Only six months ago and it was a different world.
Although it’s easy to leave your heart in San Francisco, it was my lungs that concerned me upon a return visit to the City by the Bay this past November as raging wild fires in the Sonoma Valley wine country north of the city were just starting to subside and the attendant smoke and ash that had drifted south was finally starting to clear. This city, that had been so ravaged by one pernicious virus in the 1980s, had not yet seen any sign of the deadly wildfire, Covid-19.
I lived in the Bay Area for a few years in the 1970s before emigrating to Canada. When not touring with the New Shakespeare Company of San Francisco, I also drove a taxi cab part time, so I’m very familiar with the various neighborhoods of this storied place.
As it worked out, by the time of my arrival, the skies were clear, the air smelled fresh and the cable cars were clanging up and down the steep hills that seemed to have grown steeper than they were in my younger years. The big theatre news in the San Francisco Chronicle was a story announcing that, after a 45 year run, Beach Blanket Babylon, was shuttering. The show, a pop culture icon with songs and local humor, was a tourist attraction mainstay that played in a small venue in the Marina.
During the time I lived there, the American Conservatory Theatre, directed by William Ball, was at its height. A.C.T. presented plays in two venues, the majestic Geary Theatre and the smaller Marines’ Memorial Theatre right up the hill a few blocks away. A.C.T. was in the forefront of what became the regional theatre movement in the U.S. and had a strong roster of talent that swelled its ranks. Today, alumnae associated with the company’s conservatory training program include numerous names who have gone on to successful careers in theatre, film and television.
Ball held on to the AD job for 20 years but was eventually overcome by his own arrogance and egoism. Depression, aggravated by alcohol and pills, overcame him in 1991. He died by his own hand at the age of 60 while living in Los Angeles. By the mid-80s the edgier work was being done in the smaller spaces like the Eureka Theatre, which is where Tony Taccone and Oskar Eustice commissioned a young playwright named Tony Kushner to write a “short” play to be called Angels in America.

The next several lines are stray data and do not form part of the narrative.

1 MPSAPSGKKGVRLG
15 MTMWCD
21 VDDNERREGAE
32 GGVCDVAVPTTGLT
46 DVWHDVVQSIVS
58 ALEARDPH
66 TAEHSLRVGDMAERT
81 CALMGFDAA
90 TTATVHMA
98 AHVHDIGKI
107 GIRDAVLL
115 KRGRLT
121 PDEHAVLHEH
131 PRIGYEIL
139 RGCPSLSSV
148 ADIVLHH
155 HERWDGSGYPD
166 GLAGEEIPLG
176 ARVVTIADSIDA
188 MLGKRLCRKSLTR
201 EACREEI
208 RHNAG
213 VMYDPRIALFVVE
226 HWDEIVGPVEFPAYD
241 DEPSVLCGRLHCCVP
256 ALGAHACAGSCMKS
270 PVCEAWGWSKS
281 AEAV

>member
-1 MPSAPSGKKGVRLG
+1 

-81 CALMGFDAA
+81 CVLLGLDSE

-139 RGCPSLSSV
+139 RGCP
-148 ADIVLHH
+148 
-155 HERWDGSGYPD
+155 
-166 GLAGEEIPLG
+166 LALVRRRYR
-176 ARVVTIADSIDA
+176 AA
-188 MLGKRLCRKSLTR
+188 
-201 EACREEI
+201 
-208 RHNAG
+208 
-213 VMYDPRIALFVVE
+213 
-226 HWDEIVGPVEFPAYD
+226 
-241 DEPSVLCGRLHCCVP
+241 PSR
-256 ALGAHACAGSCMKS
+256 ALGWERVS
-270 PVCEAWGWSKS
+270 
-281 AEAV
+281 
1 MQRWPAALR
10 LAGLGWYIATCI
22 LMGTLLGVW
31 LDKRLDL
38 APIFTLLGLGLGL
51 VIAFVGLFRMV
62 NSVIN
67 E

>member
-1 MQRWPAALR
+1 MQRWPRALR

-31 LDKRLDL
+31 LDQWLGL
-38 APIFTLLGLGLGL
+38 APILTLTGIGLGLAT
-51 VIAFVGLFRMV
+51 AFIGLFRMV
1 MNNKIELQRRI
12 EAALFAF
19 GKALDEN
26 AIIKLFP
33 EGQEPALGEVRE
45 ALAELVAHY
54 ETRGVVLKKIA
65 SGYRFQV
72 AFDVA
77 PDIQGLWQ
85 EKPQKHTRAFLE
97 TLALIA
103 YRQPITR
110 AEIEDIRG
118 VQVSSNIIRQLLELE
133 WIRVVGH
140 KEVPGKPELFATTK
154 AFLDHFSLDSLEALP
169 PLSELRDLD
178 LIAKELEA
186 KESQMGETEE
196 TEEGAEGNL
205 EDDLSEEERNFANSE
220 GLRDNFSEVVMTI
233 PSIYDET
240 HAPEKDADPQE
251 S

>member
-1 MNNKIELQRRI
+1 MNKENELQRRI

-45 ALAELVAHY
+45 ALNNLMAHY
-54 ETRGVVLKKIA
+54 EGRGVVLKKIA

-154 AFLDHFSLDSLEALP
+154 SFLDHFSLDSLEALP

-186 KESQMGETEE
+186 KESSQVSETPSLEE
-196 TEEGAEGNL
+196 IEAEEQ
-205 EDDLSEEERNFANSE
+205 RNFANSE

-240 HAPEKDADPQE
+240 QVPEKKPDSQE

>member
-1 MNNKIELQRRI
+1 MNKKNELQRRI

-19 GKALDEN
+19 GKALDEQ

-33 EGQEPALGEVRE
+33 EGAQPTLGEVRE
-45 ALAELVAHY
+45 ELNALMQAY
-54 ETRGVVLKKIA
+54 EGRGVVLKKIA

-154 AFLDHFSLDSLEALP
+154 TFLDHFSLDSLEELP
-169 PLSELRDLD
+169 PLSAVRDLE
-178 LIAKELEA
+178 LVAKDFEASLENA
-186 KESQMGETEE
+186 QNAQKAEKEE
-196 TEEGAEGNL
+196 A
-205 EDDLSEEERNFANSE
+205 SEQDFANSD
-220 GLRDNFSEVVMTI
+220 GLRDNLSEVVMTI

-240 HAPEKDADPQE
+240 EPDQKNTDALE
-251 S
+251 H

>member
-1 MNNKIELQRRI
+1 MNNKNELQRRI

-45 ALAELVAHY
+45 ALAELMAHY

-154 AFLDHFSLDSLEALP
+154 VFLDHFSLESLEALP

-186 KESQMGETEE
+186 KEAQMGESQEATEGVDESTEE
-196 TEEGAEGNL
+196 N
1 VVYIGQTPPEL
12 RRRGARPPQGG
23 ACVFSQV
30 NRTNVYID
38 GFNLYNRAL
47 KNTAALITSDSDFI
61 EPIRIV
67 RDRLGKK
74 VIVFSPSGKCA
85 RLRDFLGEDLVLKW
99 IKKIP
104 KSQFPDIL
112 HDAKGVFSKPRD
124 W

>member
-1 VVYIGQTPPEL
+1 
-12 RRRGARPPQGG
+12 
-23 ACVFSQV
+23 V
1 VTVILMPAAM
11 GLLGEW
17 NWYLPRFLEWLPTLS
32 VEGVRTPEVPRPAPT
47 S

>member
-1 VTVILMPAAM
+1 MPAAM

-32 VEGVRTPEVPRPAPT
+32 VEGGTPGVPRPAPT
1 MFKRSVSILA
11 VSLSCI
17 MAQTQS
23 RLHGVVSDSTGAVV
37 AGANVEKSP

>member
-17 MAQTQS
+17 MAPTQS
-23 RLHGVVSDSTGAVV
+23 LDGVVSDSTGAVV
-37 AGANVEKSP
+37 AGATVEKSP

The Geary Theatre itself was under renovation during my short stay, but ACT’s operation is still housed there and seemed to be going strong despite some financial problems a few years ago.
Ironically, some of the new, important work is not being done in the city at all. The Berkeley Repertory Theatre across the Bay Bridge is where much new and some classical work is being done. Already successful for originating a number of productions that have gone on to Broadway, Green Day’s American Idiot and most recently the jukebox musical, Ain’t Too Proud (the story of the Motown group, The Temptations) directed by Toronto’s own Des McAnuf. Sarah Ruhl’s new play, Becky Nurse of Salem (directed by Anne Kauffman) had its premiere last fall as part of the current (now cancelled) 2020-21 season at Berkeley Rep. Unfortunately it had closed just before my visit. Johanna Pfaelzer is the current artistic director who succeeded Tony Taccone.
The hottest-ticket in town, Harry Potter and the Cursed Child (Parts 1 and 2) (now closed because of COVID-19) was playing at the venerable Curran Theatre, just steps down the street from the Geary off Union Square. In accepting media tickets, I pledged to “Keep the Secrets” and since the show was still in preview when I saw it, I will keep that pledge. I can divulge however that I was delighted to see Stratford star Yanna McIntosh cast in the role of Hermione Granger.
To be honest, the Harry Potter series, whether in book form or film, was completely lost on me. Before seeing the show, I had never read any of the novels or seen any of the films. So my immediate impression upon seeing Yanna McIntosh’s name in the program was perhaps a fortuitous example of non-traditional casting, as I had assumed that all or most of the characters were white. Little did I know that there is much being written of late regarding various racialisms in the Harry Potter stories as well as its treatment of class and gender. I will leave it there for now, until I educate myself further on the discussion that is occurring. Regardless, McIntosh is terrific as Hermione Granger!